Before STALEY, HASTIE and SMITH, Circuit Judges.
WILLIAM F. SMITH, Circuit Judge.
The trial of this action for personal injuries resulted in a jury verdict in favor of the appellee and the entry of judgment thereon. Thereafter the appellant made a timely motion for judgment in accordance with its earlier motion for a directed verdict and, in the alternative, for a new trial. Fed.Rules Civ.Proc., rule 50(b), 28 U.S.C.A. The motion was denied and the present appeal followed. The question raised on this appeal is a narrow one. The appellant argues that it was entitled to prevail on its motion for judgment because the appellee's testimony clearly disclosed that he was guilty of contributory negligence.
It is the settled law of Pennsylvania, under which the only question here raised must be decided, that "contributory negligence as a matter of law should be declared only in a very clear case and only where the evidence of such is so clear and palpable that there is no room for fair and sensible men to differ in their conclusions as to its existence." Dougherty v. Philadelphia National Bank, 408 Pa. 342, 184 A.2d 238, 239 (1962), and the cases therein cited; Rafferty v. Di John, 390 Pa. 123, 135 A.2d 375 (1957). Where the facts and circumstances disclosed by the evidence are reasonably susceptible of either of two inconsistent inferences, a jury question is presented. Ibid. We are required to consider the evidence in the light of these principles and in the view most favorable to the appellee.
In April of 1959, the appellee purchased a Volkswagen sedan from the defendant and, under the terms of the purchase agreement, was entitled to periodic service for a limited time. On June 1, 1959, the appellee delivered the vehicle to the appellant's garage for the purpose of having it serviced and checked. When he returned for his car later in the day, he was requested to accompany an employee of the appellant on a road test; this employee was admittedly an experienced mechanic. With the mechanic operating the vehicle, they proceeded along West Chester Pike to Bryn Mawr Avenue, a distance of approximately two miles. While en route the mechanic observed the operation of the vehicle and made various manual tests, particularly of the steering mechanism.
The mechanic brought the vehicle to a stop shortly after they entered Bryn Mawr Avenue, and he then requested the appellee to get behind the steering wheel. The Avenue was a winding macadam road of sufficient width to accommodate two lanes of traffic. It should be noted here that the appellee was not familiar with the road and had no prior knowledge of its condition. They proceeded along at a speed of 40 to 45 miles an hour; the rate of speed was regulated by a throttle lever controlled by the mechanic. While the vehicle was moving at this speed, the mechanic directed the appellee to temporarily remove his hands from the steering wheel; the mechanic then took charge of the wheel for the purpose of making a check. The appellee testified that at or about this time he was momentarily distracted by the mechanic's instructions and failed to observe a defect in the roadway until just before a front wheel of the vehicle struck it. The defect was described by the witnesses as either a "pot hole" or a "washout" containing gravel or debris.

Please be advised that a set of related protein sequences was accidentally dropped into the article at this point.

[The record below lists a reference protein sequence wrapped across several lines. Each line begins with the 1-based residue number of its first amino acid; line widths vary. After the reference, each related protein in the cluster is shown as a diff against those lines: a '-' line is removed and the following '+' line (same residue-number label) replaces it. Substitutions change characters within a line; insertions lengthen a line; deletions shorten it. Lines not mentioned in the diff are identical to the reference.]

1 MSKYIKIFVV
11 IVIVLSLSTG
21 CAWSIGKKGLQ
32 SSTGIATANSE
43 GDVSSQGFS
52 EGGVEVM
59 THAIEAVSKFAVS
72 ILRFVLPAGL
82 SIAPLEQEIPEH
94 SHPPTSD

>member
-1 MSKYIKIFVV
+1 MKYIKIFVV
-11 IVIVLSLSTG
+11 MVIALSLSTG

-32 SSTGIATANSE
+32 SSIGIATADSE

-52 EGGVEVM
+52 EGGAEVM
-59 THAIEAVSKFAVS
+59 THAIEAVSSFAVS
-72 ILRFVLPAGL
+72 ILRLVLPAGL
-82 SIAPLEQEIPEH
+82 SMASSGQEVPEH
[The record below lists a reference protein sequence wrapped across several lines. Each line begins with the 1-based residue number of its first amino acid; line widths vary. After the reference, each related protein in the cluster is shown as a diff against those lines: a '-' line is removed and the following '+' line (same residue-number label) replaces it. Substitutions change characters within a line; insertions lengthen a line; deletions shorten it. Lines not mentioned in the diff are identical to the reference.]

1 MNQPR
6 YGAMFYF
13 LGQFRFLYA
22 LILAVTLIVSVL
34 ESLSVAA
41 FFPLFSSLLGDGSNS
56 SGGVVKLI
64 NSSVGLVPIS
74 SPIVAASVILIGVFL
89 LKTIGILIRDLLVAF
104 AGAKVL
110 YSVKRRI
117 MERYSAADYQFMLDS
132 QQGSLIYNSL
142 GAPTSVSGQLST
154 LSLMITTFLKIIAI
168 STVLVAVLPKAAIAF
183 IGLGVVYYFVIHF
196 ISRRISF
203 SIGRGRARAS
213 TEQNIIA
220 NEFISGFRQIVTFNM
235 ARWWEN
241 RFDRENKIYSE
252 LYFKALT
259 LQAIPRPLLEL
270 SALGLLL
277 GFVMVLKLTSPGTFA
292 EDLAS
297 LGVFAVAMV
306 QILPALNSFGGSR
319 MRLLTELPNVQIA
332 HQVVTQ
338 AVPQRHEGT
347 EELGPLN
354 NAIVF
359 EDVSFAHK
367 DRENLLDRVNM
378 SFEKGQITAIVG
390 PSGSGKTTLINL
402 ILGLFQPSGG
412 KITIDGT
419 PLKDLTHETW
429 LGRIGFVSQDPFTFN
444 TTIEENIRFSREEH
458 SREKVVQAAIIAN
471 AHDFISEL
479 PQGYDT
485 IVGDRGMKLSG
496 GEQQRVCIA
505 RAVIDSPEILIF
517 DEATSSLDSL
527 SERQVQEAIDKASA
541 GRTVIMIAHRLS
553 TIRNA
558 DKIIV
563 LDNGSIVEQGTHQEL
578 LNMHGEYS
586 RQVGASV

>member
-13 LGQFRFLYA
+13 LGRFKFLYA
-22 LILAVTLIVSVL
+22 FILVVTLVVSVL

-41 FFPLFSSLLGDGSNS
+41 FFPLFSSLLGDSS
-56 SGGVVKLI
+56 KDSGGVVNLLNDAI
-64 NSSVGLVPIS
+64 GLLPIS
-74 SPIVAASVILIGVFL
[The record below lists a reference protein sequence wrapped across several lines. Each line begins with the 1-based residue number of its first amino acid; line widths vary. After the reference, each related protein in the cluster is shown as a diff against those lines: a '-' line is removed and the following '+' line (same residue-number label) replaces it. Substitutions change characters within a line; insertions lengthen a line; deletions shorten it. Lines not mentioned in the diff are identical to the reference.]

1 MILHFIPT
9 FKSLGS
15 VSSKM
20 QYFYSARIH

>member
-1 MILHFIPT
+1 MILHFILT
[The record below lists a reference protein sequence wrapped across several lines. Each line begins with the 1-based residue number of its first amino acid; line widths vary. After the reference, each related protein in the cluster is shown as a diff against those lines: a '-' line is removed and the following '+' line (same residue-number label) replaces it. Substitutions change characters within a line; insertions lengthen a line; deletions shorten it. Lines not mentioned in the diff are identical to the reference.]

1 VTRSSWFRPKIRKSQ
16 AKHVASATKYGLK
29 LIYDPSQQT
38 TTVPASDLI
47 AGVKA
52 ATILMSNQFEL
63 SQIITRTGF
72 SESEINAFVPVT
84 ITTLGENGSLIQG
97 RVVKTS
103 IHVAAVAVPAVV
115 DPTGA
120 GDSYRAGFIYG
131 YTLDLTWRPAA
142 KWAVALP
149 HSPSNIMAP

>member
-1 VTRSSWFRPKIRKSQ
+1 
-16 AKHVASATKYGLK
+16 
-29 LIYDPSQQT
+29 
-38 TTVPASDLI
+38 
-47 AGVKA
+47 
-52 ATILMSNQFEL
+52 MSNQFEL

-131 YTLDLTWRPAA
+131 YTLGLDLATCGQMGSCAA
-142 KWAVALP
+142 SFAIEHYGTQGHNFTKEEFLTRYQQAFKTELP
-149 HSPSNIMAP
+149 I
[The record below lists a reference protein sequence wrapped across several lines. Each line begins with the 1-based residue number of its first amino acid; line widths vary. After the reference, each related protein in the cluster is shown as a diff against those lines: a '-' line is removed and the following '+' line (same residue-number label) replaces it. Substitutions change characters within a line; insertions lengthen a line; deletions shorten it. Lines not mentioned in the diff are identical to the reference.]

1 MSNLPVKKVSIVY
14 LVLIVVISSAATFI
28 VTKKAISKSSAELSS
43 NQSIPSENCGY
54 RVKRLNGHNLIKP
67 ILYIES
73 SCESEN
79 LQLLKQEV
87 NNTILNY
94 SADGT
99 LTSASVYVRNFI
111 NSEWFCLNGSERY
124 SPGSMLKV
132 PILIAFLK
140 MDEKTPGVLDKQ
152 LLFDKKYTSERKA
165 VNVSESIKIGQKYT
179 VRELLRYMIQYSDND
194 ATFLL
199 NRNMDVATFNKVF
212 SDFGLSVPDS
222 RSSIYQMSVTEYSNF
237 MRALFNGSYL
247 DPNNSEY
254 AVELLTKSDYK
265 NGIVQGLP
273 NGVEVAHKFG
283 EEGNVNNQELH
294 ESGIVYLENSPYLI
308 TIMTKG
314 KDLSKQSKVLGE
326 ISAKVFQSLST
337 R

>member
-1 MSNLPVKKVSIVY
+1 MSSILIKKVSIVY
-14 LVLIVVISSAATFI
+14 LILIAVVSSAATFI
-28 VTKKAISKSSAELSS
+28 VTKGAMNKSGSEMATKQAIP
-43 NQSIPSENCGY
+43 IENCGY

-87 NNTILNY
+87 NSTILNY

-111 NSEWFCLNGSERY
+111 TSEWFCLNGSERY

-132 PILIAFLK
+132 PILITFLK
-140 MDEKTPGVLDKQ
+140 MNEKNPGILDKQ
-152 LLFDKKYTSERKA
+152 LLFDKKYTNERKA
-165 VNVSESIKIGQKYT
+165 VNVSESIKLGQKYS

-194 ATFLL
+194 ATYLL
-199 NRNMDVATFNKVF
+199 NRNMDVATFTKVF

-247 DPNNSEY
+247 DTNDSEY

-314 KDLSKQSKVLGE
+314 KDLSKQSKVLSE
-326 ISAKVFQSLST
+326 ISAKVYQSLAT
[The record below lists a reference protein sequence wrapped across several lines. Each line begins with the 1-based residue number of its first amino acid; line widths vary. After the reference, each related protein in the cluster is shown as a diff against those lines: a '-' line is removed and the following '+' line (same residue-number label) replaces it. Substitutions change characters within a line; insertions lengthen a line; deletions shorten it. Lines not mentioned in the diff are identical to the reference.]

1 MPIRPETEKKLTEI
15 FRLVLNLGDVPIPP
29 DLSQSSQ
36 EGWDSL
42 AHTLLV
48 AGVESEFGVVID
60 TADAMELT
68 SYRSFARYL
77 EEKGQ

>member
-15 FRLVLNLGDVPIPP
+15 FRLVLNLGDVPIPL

The appellee grasped the steering wheel and attempted to control the course of the vehicle, which was veering in the general direction of an oncoming vehicle owned by one Orr. A collision between these vehicles was barely avoided. At or about the same time, the mechanic "pulled" the steering wheel to the right in an apparent attempt to keep the vehicle on course in the right lane. The vehicle continued to swerve from side to side across the road until it finally skidded into an automobile moving in the left lane directly behind the Orr car. The force of the impact drove the Volkswagen against an embankment at the side of the road. The mechanic was killed and the appellant was seriously injured.
The facts and circumstances disclosed by the evidence were most unusual; in fact, we have found no case in which the facts and circumstances were even comparable.There was evidence from which the jury could have found, as it did, that the appellant's employee was guilty of negligence and that this negligence was the proximate cause of the accident. This is not here disputed by the appellant. There was also evidence from which the jury could have found, but which it failed to do, that the appellee was guilty of negligence and that this negligence contributed to the accident as a proximate cause thereof; of course, such a finding would have barred recovery. We are of the opinion that the evidence, tested by the above-stated principles, presented an issue of fact for the jury and not one of law for the court.
The judgment of the court below will be affirmed.